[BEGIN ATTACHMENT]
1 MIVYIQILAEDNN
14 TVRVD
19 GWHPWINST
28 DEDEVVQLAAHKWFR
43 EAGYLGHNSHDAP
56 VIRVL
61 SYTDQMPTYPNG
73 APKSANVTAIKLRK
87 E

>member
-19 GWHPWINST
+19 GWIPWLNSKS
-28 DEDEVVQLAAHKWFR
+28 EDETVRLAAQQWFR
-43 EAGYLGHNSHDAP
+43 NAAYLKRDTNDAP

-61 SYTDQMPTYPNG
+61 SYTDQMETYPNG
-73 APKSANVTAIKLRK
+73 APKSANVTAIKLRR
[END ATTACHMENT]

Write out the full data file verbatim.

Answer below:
1 MIVYIQILAEDNN
14 TVRVD
19 GWHPWINST
28 DEDEVVQLAAHKWFR
43 EAGYLGHNSHDAP
56 VIRVL
61 SYTDQMPTYPNG
73 APKSANVTAIKLRK
87 E

>member
-19 GWHPWINST
+19 GWIPWLNSKS
-28 DEDEVVQLAAHKWFR
+28 EDETVRLAAQQWFR
-43 EAGYLGHNSHDAP
+43 NAAYLKRDTNDAP

-61 SYTDQMPTYPNG
+61 SYTDQMETYPNG
-73 APKSANVTAIKLRK
+73 APKSANVTAIKLRR